Julian devised an industrial synthesis process for converting stigmasterol into progesterone by scaling up the process developed a few years earlier by the German group of Butenandt and Fernholz . Using this process, the Glidden Company became a major manufacturer of human sex hormones. By 1940, progesterone produced by Glidden was shipped to the Upjohn pharmaceutical company as the first commercial shipment of sex hormones in the United States. The development of testosterone and birth control pills were soon to follow based on the high throughput synthesis of steroids developed by Julian and his co-workers at Glidden.





Julian became interested in making cortisone more widely available for the public. He devised a plan to create large quantities of cortisone by synthesizing it in the same fashion as progesterone, using an almost identical compound called Reichstein’s Substance S, the cortisone precursor found in the cortex of the adrenal glands. Julian published a paper on a new synthetic pathway for the steroid, Reichstein’s Substance S, from soybeans. Since Julian’s Substance S was available in such large quantities, it was used as the starting material initially to create cortisone on a large scale. Hydrocortisone is still widely produced today from Substance S using methodologies similar to those developed by Julian and his collaborators.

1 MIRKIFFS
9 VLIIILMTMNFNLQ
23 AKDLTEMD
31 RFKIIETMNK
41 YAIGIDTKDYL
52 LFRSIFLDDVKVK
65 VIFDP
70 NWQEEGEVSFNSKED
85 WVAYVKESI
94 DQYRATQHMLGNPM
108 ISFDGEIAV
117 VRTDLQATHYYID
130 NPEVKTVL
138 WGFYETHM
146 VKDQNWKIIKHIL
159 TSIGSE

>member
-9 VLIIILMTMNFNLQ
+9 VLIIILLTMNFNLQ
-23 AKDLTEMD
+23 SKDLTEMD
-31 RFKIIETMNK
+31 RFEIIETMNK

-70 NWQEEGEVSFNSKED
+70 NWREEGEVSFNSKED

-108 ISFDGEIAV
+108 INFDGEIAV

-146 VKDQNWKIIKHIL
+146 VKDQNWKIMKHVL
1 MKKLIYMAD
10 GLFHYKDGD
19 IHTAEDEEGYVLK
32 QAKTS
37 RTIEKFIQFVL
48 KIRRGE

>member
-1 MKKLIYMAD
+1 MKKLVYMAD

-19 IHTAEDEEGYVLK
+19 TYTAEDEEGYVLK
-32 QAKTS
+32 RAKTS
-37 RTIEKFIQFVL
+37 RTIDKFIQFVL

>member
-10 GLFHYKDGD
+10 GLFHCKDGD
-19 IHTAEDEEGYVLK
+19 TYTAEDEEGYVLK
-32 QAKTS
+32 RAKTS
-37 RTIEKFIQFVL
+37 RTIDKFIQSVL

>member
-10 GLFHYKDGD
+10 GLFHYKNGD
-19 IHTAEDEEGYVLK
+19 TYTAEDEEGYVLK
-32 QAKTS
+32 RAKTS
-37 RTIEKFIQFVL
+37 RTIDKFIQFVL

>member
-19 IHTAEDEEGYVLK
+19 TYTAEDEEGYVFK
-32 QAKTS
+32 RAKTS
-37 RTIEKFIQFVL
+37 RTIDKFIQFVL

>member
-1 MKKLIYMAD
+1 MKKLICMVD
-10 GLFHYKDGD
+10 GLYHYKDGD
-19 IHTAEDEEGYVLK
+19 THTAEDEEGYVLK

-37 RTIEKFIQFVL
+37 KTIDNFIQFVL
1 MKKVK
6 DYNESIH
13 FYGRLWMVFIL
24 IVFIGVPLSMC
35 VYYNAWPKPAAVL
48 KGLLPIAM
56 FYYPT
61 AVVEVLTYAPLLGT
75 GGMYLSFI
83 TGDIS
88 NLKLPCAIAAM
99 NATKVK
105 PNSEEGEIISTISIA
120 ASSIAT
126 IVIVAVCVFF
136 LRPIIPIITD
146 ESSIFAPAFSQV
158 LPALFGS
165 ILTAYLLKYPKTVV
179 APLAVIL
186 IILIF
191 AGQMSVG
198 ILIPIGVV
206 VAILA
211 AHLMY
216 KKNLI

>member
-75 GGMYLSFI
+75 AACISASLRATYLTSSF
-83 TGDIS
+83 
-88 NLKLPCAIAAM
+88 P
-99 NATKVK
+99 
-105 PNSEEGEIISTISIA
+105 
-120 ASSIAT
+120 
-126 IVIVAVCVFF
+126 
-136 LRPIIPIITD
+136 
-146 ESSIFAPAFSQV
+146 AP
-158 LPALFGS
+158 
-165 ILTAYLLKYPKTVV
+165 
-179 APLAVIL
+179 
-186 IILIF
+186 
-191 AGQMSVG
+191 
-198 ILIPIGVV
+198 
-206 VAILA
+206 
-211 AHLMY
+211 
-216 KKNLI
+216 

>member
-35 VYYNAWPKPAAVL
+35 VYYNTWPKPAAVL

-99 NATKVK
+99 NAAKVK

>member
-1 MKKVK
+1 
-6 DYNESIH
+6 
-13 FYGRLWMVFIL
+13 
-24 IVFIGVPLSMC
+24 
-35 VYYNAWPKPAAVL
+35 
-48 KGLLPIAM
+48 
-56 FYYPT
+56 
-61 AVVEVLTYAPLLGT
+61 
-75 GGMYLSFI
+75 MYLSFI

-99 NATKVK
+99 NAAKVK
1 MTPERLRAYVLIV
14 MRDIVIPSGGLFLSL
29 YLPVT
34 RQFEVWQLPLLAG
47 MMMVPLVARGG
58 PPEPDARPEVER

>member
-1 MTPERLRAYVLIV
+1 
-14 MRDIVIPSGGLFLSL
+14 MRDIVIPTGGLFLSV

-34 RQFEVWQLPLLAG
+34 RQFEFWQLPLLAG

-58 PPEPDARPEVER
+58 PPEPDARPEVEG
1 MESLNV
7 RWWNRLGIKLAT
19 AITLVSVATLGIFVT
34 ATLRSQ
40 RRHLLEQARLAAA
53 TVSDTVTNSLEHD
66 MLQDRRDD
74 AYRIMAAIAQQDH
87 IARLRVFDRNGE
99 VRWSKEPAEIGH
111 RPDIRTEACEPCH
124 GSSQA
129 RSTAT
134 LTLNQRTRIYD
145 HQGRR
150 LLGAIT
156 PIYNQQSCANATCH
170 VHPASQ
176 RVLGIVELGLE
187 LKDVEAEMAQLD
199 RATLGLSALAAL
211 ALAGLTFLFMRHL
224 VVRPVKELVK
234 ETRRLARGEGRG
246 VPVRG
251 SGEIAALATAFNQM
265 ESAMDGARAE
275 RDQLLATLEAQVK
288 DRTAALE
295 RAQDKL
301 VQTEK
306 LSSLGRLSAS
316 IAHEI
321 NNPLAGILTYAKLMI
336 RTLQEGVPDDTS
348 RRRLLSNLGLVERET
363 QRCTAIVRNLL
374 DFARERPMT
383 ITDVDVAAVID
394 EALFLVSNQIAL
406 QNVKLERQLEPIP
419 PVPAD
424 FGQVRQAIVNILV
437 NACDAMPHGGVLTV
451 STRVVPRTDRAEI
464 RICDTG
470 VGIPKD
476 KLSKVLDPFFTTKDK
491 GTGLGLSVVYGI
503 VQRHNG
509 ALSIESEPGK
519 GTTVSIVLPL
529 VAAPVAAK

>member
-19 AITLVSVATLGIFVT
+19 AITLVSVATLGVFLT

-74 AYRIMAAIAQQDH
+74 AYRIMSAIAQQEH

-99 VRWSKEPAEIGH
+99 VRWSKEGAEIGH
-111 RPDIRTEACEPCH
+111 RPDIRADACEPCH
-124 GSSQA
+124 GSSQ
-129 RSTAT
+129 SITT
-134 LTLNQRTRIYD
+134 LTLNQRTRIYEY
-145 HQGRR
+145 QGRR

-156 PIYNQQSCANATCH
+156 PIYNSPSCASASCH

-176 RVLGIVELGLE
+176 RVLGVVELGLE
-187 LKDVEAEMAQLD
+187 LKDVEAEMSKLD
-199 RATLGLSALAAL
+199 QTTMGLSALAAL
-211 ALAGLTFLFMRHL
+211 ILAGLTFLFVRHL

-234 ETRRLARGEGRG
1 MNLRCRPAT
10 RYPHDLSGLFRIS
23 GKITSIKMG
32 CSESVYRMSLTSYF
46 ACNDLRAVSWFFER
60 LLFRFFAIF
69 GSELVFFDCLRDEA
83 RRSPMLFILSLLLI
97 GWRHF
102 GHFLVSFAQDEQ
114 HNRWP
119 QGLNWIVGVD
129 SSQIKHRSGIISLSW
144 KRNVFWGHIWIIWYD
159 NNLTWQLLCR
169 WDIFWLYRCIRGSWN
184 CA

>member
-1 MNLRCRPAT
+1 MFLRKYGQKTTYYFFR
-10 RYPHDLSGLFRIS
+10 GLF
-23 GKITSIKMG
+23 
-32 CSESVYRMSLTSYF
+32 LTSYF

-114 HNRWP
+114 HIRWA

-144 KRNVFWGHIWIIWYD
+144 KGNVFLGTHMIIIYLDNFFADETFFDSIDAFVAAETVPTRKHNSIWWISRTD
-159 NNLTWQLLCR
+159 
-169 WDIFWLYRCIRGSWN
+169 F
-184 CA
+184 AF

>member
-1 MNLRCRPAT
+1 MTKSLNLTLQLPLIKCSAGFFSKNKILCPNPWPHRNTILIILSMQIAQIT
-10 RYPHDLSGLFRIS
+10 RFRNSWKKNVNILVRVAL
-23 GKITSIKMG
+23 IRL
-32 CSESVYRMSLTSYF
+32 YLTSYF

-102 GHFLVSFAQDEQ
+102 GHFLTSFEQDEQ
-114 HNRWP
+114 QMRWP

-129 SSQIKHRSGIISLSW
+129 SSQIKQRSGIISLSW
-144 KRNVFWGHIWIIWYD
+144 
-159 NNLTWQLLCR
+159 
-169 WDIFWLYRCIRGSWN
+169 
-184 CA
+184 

While at Glidden, Julian also helped in the synthesis of several additional products found to be useful in a number of industrial applications, inlcuding the fire retardant Aero-Foam that was used during WWII to put out gasoline fires.

Civil Right Advocacy 

In 1950, Julian was named Chicago’s Man of the Year in a Chicago Sun-Times poll, but his home was bombed and burned when he moved to the all-white, upscale suburb of Oak Park.  Julian remained at Glidden until 1954, when he founded his own company, Julian Laboratories, which he eventually sold in 1961 for $2.3 million to Smith, Kline and Upjohn pharmaceutical companies.  In 1964, he organized his own research institute where he continued his experimental work and consulted for chemical companies. In 1973, Julian was inducted into the National Academy of Sciences, as only the second African American to achieve this honor. Throughout his life he was socially active in groups seeking to advance conditions for African Americans, helping to found the Legal Defense and Educational Fund of Chicago and serving on the boards of several other organizations and universities. He was also an active as a fund-raiser for the National Association for the Advancement of Colored People  for their project to sue to enforce civil rights legislation.  

"Science should not be assessed on the basis of its contribution of mere material things," Julian said. "Our contribution should be found instead in our devotion to the concept of an ordered natural world in which we live.”

Documentary Film:

Julian was the subject of the PBS Nova documentary, "Forgotten Genius," which is currently availble for streaming via WGBH. The two-hour documentary about Julian's life, funded in part by the National Science Foundation (NSF), received a prestigious award from the American Association for the Advancement of Science (AAAS) in 2008. The AAAS Science Journalism Award (SJA) recognizes outstanding reporting for a general audience and honors individuals for their coverage of the sciences, engineering and mathematics.